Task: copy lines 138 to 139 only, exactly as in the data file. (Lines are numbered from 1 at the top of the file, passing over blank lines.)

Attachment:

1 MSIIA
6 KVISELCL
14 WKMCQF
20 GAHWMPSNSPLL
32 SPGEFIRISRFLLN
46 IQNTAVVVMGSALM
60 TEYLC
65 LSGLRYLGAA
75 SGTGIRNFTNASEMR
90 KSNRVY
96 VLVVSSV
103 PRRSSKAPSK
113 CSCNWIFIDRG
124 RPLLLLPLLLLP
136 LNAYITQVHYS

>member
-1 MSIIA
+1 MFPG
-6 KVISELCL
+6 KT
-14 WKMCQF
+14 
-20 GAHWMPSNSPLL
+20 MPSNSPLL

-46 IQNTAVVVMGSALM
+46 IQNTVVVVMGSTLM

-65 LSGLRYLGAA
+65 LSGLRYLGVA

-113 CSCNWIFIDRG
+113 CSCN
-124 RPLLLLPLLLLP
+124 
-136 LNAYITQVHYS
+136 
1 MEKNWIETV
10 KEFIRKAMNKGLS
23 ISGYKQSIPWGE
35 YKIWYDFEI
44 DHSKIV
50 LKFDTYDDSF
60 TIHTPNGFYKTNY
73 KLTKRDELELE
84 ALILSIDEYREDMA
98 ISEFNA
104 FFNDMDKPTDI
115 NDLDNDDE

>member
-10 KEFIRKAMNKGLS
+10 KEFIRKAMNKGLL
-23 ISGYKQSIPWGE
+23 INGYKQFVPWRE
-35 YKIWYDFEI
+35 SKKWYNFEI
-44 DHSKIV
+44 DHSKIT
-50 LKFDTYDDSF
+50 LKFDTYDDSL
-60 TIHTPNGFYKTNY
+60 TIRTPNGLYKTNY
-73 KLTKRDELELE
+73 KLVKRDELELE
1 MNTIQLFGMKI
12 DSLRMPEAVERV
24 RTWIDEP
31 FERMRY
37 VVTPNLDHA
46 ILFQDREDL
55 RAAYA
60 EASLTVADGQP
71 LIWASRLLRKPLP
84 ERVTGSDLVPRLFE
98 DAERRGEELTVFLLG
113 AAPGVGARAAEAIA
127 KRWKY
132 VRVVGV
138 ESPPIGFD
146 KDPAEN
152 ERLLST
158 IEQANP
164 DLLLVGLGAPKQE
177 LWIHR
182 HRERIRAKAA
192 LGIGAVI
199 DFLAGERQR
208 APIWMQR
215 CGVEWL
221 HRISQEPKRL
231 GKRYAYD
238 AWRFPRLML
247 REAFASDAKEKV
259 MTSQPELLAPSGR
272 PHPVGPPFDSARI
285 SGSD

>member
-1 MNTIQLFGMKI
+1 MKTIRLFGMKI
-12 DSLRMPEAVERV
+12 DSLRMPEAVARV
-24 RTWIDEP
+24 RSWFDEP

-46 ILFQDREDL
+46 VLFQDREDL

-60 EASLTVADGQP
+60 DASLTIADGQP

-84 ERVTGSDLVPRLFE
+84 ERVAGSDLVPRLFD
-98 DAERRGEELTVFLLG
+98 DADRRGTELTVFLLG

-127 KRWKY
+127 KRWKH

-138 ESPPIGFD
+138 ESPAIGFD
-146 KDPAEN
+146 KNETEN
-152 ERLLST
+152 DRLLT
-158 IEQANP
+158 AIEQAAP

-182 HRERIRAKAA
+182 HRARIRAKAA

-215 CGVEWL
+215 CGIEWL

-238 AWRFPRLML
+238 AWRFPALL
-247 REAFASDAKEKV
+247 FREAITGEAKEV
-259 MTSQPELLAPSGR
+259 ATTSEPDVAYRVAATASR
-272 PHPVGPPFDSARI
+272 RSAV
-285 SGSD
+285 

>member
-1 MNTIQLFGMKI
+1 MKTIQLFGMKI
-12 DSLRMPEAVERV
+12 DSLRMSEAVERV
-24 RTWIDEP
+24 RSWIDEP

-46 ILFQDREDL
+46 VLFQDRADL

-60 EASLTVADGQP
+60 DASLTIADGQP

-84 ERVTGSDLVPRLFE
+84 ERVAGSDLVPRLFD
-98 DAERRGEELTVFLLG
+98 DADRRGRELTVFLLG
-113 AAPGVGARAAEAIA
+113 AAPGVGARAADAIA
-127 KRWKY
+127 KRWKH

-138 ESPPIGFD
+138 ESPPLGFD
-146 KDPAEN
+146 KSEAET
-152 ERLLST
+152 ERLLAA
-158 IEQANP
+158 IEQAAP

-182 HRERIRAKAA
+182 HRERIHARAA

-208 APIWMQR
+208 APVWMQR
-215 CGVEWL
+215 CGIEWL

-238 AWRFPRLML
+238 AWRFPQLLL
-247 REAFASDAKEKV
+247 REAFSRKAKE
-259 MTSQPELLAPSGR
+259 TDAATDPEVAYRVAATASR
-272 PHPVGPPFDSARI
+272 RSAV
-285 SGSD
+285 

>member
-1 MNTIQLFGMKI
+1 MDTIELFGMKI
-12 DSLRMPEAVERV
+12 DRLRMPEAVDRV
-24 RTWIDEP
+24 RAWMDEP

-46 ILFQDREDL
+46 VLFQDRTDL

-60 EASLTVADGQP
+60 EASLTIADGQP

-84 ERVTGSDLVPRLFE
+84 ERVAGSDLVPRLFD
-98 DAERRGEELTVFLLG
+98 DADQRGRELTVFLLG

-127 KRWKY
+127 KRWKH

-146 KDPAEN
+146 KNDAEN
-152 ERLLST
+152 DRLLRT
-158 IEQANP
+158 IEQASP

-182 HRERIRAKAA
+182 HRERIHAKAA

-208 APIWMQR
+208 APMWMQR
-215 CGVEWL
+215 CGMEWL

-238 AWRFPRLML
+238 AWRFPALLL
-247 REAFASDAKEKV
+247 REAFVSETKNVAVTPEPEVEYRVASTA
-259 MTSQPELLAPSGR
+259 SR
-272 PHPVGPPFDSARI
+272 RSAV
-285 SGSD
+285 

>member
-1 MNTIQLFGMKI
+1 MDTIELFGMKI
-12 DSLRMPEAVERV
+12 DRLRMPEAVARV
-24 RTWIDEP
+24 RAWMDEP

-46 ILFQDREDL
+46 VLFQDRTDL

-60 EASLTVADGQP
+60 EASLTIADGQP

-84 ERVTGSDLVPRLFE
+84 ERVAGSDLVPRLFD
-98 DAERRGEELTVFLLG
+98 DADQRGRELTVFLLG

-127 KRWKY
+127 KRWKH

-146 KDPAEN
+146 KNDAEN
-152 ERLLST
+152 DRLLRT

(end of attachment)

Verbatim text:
-24 RTWIDEP
+24 RSWIDEP